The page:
Last year Publicis Groupe acquired the marketing technology company Epsilon, and as part of the deal Epsilon would own the product I’m working on (now called Epsilon PeopleCloud). In February Brian Trevor, the Senior VP of R&D, visited the Groupe’s New York office to present his plan for the future of PeopleCloud. More importantly, he also shared details about his management style and the leadership team he organizes to explore how his teams can be run more effectively. Brian Trevor hosts a book club in his leadership team, and recently they went over the book Extreme Ownership.

Wanting to start off on the right foot with Epsilon, I read the book to make sure that my mindset on managing teams matched that of the leadership team. Extreme Ownership was written by Jocko Willink and Leif Babin, two Navy SEALs who served in the Iraq War. The book describes a framework for leading teams developed in the years they spent managing battlefield situations, dealing with bureaucracy, and training the next generation of soldiers. Each chapter discusses in depth a different principle regarding leadership, the first of which being the namesake of the book, Extreme Ownership.

Under the principle of Extreme Ownership, leaders must assume responsibility for everything that happens in their team. When things go wrong, it is unsatisfactory to attribute a team’s failure to bad luck or poor execution. Instead, leaders must admit their own shortcomings to the team, and by claiming ownership over the situation it builds the team’s trust in the leader. Additionally, the leader must take those lessons learned and provide the team with the tools required to succeed in the future.

After reading about Extreme Ownership I thought about how I could’ve done things differently at my previous job, as an engineering lead at a startup called Makr. Looking back there were many factors playing against the company: limited monetization opportunities, DIY not being as far-reaching or long-lasting of a trend as we intially hoped, our inability to secure millions in venture capital to build Makr into a proper product (I’m looking at you, Canva!) But those were all things out of our control; there were many others I could’ve done something about but chose not to.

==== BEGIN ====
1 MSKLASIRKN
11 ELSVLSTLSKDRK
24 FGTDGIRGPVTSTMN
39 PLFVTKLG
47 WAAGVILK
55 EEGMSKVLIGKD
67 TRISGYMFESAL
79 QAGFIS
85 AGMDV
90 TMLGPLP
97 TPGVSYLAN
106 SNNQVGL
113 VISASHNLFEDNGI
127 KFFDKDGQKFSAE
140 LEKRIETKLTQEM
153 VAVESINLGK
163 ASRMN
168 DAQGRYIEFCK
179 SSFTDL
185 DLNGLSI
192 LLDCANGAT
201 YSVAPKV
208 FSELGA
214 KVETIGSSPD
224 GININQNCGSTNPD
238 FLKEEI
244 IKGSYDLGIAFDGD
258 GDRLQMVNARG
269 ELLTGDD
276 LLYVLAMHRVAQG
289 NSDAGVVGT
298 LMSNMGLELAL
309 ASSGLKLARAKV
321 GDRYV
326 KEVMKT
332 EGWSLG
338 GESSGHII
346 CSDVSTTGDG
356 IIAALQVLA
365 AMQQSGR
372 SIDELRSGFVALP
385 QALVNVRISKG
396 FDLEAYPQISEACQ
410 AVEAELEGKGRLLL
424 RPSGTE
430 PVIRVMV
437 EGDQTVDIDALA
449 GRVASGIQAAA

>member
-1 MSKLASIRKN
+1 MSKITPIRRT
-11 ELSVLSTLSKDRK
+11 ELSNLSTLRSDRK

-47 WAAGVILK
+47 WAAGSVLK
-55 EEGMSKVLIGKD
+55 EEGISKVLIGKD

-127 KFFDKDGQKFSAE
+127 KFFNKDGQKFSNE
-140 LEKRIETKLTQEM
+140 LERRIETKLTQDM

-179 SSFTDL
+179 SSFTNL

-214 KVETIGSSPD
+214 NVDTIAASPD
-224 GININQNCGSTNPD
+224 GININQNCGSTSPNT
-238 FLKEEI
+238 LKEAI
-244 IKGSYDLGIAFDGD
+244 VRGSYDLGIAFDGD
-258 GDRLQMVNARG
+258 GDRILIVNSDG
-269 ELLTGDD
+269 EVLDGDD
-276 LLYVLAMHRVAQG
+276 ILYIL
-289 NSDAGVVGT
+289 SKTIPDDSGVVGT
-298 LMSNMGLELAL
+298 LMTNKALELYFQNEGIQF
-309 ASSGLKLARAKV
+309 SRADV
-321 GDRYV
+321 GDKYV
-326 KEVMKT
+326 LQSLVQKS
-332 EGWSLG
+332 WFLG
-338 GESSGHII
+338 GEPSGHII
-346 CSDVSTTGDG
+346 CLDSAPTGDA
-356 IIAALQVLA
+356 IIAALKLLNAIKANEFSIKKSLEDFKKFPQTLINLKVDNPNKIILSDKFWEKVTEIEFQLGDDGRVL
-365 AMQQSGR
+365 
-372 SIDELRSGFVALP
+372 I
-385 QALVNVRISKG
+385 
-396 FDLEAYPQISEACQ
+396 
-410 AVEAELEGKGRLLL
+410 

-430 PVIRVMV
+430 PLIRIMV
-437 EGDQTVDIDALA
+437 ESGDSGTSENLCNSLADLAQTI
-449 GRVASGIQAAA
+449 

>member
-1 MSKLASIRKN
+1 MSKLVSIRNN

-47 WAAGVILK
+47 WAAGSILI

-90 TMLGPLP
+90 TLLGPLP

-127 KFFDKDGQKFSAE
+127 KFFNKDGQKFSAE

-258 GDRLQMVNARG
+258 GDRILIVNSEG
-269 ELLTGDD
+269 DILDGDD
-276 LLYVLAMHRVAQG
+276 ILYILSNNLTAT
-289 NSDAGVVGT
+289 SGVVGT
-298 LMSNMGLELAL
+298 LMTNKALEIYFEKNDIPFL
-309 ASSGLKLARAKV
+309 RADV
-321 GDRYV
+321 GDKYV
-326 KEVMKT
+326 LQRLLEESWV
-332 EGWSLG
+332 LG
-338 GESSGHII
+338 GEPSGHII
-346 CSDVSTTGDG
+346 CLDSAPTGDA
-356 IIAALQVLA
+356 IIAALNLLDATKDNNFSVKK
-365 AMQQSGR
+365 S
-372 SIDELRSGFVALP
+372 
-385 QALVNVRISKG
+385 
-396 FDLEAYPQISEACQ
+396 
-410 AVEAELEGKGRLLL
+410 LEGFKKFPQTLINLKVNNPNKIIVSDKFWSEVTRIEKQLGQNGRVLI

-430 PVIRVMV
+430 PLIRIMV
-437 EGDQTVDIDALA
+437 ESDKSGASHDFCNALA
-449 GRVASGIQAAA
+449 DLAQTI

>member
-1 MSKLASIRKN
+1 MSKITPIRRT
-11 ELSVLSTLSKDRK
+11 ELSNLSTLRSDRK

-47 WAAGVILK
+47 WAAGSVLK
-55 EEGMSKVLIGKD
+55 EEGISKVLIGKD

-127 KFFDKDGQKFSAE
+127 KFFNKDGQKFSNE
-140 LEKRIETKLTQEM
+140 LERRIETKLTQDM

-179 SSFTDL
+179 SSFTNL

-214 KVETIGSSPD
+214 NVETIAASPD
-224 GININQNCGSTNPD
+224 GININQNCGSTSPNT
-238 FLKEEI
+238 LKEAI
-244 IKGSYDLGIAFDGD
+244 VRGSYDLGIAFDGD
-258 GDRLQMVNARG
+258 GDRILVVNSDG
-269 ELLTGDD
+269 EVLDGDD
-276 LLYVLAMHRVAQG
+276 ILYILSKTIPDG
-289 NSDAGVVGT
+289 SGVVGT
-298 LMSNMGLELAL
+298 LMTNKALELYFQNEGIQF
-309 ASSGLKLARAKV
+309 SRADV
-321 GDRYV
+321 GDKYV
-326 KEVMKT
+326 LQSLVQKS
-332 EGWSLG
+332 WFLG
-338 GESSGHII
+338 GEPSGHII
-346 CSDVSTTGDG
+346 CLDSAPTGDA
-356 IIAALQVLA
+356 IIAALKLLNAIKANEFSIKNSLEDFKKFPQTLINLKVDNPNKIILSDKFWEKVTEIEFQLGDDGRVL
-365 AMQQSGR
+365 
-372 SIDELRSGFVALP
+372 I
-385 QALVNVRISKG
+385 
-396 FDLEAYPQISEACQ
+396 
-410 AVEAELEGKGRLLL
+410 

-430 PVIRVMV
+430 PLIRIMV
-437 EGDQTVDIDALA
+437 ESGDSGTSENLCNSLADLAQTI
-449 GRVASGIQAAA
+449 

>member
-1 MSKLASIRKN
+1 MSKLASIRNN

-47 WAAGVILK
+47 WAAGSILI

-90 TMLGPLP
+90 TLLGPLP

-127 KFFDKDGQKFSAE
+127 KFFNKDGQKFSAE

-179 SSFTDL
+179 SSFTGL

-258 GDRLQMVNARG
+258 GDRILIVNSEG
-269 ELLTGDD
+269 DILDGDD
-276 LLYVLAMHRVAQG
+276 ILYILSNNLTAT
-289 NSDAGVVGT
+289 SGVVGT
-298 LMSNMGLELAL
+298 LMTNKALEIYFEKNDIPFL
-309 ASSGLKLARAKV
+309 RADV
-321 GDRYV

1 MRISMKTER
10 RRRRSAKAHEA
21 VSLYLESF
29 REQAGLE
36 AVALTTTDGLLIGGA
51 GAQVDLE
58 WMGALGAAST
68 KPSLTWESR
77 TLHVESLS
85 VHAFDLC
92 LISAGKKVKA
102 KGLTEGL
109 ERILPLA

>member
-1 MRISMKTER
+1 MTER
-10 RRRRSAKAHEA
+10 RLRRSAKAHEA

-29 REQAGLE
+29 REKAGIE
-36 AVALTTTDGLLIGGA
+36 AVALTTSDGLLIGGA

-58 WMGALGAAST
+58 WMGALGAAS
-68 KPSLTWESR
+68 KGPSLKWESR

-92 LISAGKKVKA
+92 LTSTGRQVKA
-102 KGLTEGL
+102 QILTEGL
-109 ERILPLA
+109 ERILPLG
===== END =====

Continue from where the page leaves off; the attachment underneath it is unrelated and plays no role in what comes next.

When Makr’s CTO left in 2014 I had an opportunity to take his position for myself, similar to when Ned Stark saw a vacant Iron Throne before the events of A Game of Thrones. However I was young and inexperienced, and I wanted the offload the duties of answering to VCs and managing an engineering team (which consisted of one freelancer and myself) to literally anyone else. I had but a single year of experience writing software in a professional manner; if anything was a bad sign, the VP of Engineering we ended up hiring had even less.

While Makr was working a new product our VP of Engineering wrote a new orders API from scratch, with the plan to transition the entire backend to a new tech stack. It sounded like a good idea at the time, but we ended up with two services that couldn’t share critical information with each other, and our mobile app was burdened with the task of communicating with two sparsely related systems. The situation with our backend was so bad that when we got a new team and set out to create a website version of Makr, we decided to write everything from scratch again instead of trying to solve the puzzle with the existing pieces. There were always talks of going back to a unified backend, but “eventually” turned into “never” when Makr ceased operations.

Looking back from today, I realized what could’ve been the root cause of my VP’s actions: if he couldn’t figure out how to use the existing backend he had no choice but to give up and create a new system, one he would have a better understanding of. Instead of assuming the VP of Engineering would figure things out on his own, I should’ve spend time asking if he was struggling getting the system to work and make adjustments to remove the issues blocking him. It turned out the situation wasn’t unique to him. When Makr was acquired by Staples we replaced our VP of Engineering with a team of engineers from Staples, and like before I left them to their own devices resulting in the same problems.

When asked what caused Makr to fail, people may cite a weak business model, a bad product-to-market fit, or a lack of marketing resources. I would argue that bad technology lead to Makr’s downfall. I had a chance to stop our technical issues from compounding, but instead I let those problems fester for years on end and I dismissed my former teammates as the source of those problems. That’s the opposite of Extreme Ownership.